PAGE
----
Sunday 16 February 2020

Caroline Flack and Social Murder

To read about the circumstances surrounding the sad passing of Love Island's Caroline Flack is to learn it was entirely avoidable. Flack was dropped by ITV from the show and its spin off, After Sun once the story emerged that she had been involved in and charged with assaulting her partner. She was banned from any contact with him prior to the trial next month, despite his opposition to the CPS decision to proceed. By any token, Flack was a troubled woman who needed help and support. But instead, she suffered the usual gossip, character assassination, and vilification from the gutter snipes of the tabloid sewer. Take The Sun as a particularly egregious example. As a number of people on Twitter have pointed out, Rupert's minions have spent their Saturday afternoons busily deleting what they've written about her. These deletions include a story from Friday reporting how a "jokey" Caroline Flack-themed Valentine's card had gone on sale. Imagine if you were her, getting trolled day after day by the country's best selling newspaper and one of its biggest celebrity news sites. It wouldn't do your mental health much good either.

And then you have the disgusting hypocrisy of self-identified friends. Consider Dan Wootton, who's spent his afternoon tweeting out his horror at what has happened to Flack. Quick to blame ITV for their shabby treatment of her, quick to tweet about how she had lost everything, and quick to retweet support from Boy George blaming this on "others" who enjoy their pound of flesh, and the Brexit Party's David Bull who's pinning it on social media. Wootton has protested his "complete loyalty" to Flack and talked about their "regular contact", but this isn't any old Sun hack. He's a columnist and the paper's executive editor. Or to put it another way, this vile shit of a human being was making her troubles worse by giving stories the go ahead that only could only have contributed to her misery. And if you want the measure of the man, just scroll down his Twitter feed. Literally the last thing he put out before tweeting a broken heart emoji was something by Julia Hartley-Brewer mocking Jameela Jamil's experience of mental illness.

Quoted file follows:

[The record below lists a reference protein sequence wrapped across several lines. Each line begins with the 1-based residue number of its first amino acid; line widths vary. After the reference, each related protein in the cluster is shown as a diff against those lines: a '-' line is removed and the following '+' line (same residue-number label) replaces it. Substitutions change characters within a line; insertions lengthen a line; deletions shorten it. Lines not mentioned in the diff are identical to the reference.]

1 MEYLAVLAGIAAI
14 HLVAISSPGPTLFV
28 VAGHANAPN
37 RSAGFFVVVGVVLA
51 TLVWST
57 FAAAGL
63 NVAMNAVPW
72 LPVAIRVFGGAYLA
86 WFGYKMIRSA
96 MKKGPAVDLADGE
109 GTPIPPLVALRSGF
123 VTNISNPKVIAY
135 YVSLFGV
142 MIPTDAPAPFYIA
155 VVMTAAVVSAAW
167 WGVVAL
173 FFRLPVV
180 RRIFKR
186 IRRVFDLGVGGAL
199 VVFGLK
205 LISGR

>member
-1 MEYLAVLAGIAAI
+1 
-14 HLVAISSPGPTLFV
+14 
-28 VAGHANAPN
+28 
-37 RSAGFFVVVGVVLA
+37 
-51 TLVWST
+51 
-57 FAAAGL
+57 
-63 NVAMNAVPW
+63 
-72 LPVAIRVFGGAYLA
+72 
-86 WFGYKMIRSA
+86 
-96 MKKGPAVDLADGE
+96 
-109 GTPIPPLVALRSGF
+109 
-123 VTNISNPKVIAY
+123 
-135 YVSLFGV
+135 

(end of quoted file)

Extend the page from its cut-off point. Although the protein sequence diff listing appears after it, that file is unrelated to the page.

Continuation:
I expect this won't trouble his conscience too much. He comes from a press culture that saw nothing wrong with hacking the phone of a murdered teenager, after all. But creatures like Wootton and the content he decides on preceded him, and will no doubt post-date him now his buddies are secure in Number 10. Moving into the impersonal, as we noted on the occasion Peaches Geldof passed away prematurely, celebrity is individually and collectively experienced. The media creates a simulated collapse of social distance where it is possible to have a relationship of sorts with a pantheon of celebrities. Complete strangers appear close and distant simultaneously, and with the coming of social media this effect is both amplified and shortened further. Not only do celebrities now enjoy a means of communicating directly with fans, they are also forced to endure "feedback" - some of it adulatory, a lot of it abusive. And especially so if celebrities are women, are of colour, are disabled, or are lesbians or gay men. And none of this takes place in a vacuum. You don't need tabloid press coverage to be an arsehole online, but when stories are dredged up about foibles and failings, relationships and affairs, selfishness and revenge porn at the behest of these papers, and then get the first dabs on the stories, decide the edit and the consistency with which they are reported on/revisited, and so a monster is fed. Their coverage sets the tone and determines the contours of the feedback a celebrity is likely to receive.